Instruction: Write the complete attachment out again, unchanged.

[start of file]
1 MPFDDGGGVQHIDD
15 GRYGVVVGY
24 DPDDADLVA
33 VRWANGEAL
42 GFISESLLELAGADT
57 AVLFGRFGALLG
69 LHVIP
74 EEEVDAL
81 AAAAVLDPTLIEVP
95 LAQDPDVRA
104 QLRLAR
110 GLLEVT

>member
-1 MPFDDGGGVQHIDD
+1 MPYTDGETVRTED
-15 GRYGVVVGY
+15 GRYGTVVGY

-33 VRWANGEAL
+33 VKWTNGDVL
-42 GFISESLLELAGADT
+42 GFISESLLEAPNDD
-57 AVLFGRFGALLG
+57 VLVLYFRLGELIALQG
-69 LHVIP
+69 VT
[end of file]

1 MPFDDGGGVQHIDD
15 GRYGVVVGY
24 DPDDADLVA
33 VRWANGEAL
42 GFISESLLELAGADT
57 AVLFGRFGALLG
69 LHVIP
74 EEEVDAL
81 AAAAVLDPTLIEVP
95 LAQDPDVRA
104 QLRLAR
110 GLLEVT

>member
-1 MPFDDGGGVQHIDD
+1 MPYTDGETVRTED
-15 GRYGVVVGY
+15 GRYGTVVGY

-33 VRWANGEAL
+33 VKWTNGDVL
-42 GFISESLLELAGADT
+42 GFISESLLEAPNDD
-57 AVLFGRFGALLG
+57 VLVLYFRLGELIALQG
-69 LHVIP
+69 VT